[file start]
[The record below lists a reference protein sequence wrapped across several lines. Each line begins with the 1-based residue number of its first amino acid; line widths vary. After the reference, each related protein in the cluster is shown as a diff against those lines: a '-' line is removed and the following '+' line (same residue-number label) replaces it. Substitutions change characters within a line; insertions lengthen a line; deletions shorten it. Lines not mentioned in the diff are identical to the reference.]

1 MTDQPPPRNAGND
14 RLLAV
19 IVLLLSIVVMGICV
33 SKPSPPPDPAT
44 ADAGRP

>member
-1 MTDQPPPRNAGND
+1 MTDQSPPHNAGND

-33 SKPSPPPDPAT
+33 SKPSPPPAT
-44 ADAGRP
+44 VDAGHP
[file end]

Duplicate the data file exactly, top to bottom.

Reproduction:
[The record below lists a reference protein sequence wrapped across several lines. Each line begins with the 1-based residue number of its first amino acid; line widths vary. After the reference, each related protein in the cluster is shown as a diff against those lines: a '-' line is removed and the following '+' line (same residue-number label) replaces it. Substitutions change characters within a line; insertions lengthen a line; deletions shorten it. Lines not mentioned in the diff are identical to the reference.]

1 MTDQPPPRNAGND
14 RLLAV
19 IVLLLSIVVMGICV
33 SKPSPPPDPAT
44 ADAGRP

>member
-1 MTDQPPPRNAGND
+1 MTDQSPPHNAGND

-33 SKPSPPPDPAT
+33 SKPSPPPAT
-44 ADAGRP
+44 VDAGHP